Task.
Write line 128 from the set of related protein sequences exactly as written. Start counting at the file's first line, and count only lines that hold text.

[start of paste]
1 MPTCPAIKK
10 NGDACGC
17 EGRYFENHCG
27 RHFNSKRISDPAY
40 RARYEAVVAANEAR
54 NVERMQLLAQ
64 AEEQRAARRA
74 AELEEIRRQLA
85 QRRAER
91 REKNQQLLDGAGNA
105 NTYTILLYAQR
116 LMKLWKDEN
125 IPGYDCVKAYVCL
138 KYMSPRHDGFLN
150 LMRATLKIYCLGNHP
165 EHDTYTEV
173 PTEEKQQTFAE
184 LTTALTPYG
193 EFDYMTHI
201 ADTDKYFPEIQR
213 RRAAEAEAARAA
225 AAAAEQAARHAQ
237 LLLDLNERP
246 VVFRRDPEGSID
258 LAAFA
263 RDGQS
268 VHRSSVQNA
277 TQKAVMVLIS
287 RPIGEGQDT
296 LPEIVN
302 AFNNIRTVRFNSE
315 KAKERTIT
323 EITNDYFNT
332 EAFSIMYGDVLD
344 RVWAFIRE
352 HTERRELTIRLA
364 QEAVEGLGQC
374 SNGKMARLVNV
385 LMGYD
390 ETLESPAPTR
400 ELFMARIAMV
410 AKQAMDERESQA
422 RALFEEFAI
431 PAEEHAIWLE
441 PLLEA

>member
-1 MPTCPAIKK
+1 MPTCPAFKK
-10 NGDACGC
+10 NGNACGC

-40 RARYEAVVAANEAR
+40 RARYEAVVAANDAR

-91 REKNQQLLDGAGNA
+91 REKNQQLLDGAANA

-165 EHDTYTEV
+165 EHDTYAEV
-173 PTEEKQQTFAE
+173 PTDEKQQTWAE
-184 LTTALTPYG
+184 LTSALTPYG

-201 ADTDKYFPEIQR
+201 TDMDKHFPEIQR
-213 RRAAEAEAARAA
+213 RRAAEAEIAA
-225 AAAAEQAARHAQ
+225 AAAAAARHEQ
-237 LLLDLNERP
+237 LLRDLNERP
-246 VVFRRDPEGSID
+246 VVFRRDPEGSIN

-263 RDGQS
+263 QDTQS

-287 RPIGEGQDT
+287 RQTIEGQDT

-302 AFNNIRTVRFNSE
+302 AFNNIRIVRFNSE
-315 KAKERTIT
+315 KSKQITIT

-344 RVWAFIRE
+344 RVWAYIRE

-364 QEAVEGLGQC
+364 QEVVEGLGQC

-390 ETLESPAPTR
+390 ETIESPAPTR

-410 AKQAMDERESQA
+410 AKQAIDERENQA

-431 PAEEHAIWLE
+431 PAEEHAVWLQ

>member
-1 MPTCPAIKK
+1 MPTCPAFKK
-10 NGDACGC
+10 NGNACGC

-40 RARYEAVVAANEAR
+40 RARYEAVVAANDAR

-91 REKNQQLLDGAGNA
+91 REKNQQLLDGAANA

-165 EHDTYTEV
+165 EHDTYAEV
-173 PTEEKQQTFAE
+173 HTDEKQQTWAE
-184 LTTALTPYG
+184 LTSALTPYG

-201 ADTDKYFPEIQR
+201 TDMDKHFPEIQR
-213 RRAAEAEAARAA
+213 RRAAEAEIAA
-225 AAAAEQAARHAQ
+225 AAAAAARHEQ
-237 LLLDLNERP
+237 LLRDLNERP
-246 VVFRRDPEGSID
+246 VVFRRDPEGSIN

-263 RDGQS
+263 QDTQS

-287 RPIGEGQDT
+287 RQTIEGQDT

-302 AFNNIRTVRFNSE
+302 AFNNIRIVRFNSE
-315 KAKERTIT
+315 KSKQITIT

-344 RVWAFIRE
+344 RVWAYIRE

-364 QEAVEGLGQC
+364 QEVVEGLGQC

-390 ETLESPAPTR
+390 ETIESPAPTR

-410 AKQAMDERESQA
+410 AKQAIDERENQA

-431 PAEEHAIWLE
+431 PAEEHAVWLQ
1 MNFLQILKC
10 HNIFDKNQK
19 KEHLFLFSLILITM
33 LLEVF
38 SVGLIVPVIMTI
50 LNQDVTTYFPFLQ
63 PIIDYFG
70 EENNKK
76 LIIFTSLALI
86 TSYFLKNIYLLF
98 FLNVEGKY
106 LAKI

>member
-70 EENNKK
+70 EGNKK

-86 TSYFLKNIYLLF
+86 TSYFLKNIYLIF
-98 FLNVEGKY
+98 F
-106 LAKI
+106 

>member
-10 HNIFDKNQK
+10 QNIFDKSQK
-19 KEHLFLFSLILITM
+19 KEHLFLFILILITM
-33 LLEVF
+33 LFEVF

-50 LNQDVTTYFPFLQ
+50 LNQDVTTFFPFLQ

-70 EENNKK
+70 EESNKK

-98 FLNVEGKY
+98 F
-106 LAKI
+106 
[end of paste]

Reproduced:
-410 AKQAMDERESQA